Keshavlal Dhruv

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Keshavlal Harshadrai Dhruv (17 October 1859 – 13 March 1938), also spelt as Keshavlal Harshad Dhruva and known by his pen name Vanmali, was a research scholar, philologist, critic, editor of Middle and Old Gujarati works, and translator of Sanskrit classic poetry and plays from India.[1] He was a professor of Gujarati and taught at Gujarat College. He headed several literary organizations.


Keshavlal was born on 17 October 1859 in Bahiyel near Dehgam in Gujarat, India. He completed matriculation in 1876 and Bachelor of Arts in 1882. He taught at Premchand Raichand Training College in Ahmedabad for a brief period. Later he joined Ranchhodlal Chotalal High School and was appointed as a Headmaster in 1908. He retired from there in 1915 and joined Gujarat College as the professor of Gujarati language and literature.[2] He retired from there in 1934. He headed Gujarat Vidya Sabha from 1920 to 1938. His essay on philology at the first Gujarati Sahitya Parishad, held in 1905, won him praise. He also headed the second Gujarati Sahitya Parishad, held in 1907. His brother Harilal Dhruv was a lawyer who authored poetry and edited several books. Keshavlal died on 13 March 1938.[3][2][4]


Keshavlal started writing essays on old Sanskrit works such as Malayas of Mudrarakshasha and Age of Vishakhadatta when he was 28 years old.[3][2]

His research work on literature and criticism is collected in two volumes of Sahitya ane Vivechan (1939, 1941). His work on prosody is well known. His five lectures that are part of the Vasanji Madhavji Thakkar Lectures held by the University of Bombay in 1930-31 are collected in Padyarachna ni Aitihasik Alochana (1932). They discuss metres of vernacular languages and their evolution from Apabramsha, Prakrit, and Vedic metres.[1][3][2]

Keshavlal has written essays and notes on Sanskrit and medieval Gujarati poets, playwrights, and works. He has edited works of several medieval poets and authors, including a translation of Kadambari by Bhalan (1916, 1927), Anubhavbindu of Akha Bhagat (1932), and Harishchandrakhyan of Ratnahas (1927). He compiled 15th-century Gujarati poems under the title Pandarma Shatakna Prachin Gurjar Kavyo (1927).[3][2]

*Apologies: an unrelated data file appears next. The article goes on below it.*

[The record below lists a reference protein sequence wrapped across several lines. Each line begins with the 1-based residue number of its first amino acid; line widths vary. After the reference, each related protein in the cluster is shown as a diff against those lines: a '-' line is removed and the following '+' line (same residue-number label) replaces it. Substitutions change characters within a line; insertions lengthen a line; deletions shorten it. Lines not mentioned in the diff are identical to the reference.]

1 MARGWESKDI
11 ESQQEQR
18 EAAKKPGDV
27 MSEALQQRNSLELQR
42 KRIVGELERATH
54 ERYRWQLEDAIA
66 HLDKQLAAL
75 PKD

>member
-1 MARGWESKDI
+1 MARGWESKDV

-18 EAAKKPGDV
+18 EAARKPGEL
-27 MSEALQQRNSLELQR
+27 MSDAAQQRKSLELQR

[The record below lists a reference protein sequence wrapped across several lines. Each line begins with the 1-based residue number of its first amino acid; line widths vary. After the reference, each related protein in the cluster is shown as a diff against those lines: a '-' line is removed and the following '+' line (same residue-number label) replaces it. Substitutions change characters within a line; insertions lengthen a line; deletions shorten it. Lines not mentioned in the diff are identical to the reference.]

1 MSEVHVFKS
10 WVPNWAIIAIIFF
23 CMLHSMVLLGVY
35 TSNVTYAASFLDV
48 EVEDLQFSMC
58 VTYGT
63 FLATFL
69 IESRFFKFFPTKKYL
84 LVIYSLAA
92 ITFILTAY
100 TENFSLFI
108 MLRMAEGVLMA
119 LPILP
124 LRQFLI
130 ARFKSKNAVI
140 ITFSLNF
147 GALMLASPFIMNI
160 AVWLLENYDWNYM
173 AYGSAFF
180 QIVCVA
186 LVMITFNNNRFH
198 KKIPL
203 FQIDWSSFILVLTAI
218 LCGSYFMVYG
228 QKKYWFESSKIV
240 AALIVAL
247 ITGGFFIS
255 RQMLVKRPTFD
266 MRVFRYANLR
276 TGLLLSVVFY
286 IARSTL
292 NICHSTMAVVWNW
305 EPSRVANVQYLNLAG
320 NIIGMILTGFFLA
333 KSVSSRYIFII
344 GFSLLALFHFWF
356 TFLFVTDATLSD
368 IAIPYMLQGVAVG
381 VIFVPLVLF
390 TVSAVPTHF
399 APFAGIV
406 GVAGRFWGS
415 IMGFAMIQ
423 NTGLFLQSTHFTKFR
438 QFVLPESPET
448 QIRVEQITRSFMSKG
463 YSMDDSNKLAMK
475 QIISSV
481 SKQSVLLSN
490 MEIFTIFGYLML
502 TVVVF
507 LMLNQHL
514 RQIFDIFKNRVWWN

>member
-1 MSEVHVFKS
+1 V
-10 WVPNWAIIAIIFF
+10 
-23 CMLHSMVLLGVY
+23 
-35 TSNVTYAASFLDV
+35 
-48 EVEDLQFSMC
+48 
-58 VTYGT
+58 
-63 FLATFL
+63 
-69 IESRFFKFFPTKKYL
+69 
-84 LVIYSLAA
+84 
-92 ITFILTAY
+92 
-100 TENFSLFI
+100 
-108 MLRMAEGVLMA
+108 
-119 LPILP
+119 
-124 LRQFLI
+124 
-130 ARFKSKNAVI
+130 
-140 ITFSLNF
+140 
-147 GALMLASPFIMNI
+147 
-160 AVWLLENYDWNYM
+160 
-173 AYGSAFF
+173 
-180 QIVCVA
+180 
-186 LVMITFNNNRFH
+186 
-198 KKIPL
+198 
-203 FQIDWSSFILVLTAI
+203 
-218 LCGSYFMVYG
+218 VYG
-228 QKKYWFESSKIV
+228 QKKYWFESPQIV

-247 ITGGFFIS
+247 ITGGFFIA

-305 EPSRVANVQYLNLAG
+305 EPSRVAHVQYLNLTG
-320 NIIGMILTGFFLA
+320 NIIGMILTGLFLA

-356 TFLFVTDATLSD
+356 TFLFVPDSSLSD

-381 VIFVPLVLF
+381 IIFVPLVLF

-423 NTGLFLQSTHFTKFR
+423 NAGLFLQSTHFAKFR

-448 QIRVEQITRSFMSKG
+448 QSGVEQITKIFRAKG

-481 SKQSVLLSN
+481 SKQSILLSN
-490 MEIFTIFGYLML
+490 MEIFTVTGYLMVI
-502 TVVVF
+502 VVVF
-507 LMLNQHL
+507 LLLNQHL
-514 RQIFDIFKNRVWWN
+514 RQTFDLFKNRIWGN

He translated several Sankrit plays and poetry into Gujarati. His translated Sanskrit poetry includes Amaru Shataka (1892), Geetgovind (1895), and Chhayaghatakarpar (1902). He translated several plays by the early Sanskrit playwright Bhāsa, including Pratijna-Yaugandharayana (1915), Swapnavāsavadatta (1917), Madhyamavyayoga (1920), and Pratima-nataka (1928). He also translated Vishakhadatta's Mudrarakshasa as Mel ni Mudrika (1889), Harsha's Priyadarsika as Vindhyavan ni Kanyaka (1916), and Kalidasa's Vikramōrvaśīyam as Parakram ni Prasadi (1915).[3][2][5]


  1. 1.0 1.1 Sisir Kumar Das (1 January 1995). History of Indian Literature: 1911–1956, struggle for freedom : triumph and tragedy. Sahitya Akademi. p. 704. ISBN 978-81-7201-798-9. 
  2. 2.0 2.1 2.2 2.3 2.4 2.5 Amaresh Datta (1988). Encyclopaedia of Indian Literature. 2. Sahitya Akademi. p. 1005. ISBN 978-81-260-1194-0. 
  3. 3.0 3.1 3.2 3.3 3.4 "ધ્રુવ કેશવલાલ હર્ષદરાય" (in Gujarati). Gujarati Sahitya Parishad. Retrieved 3 October 2014. 
  4. Vishwanath S. Naravane (1991). A Cultural history of modern India: nineteenth century. Northern Book Centre. p. 216. 
  5. Smt. Hiralaxmi Navanitbhai Shah Dhanya Gurjari Kendra (2007). Gujarat. Gujarat Vishvakosh Trust. p. 356.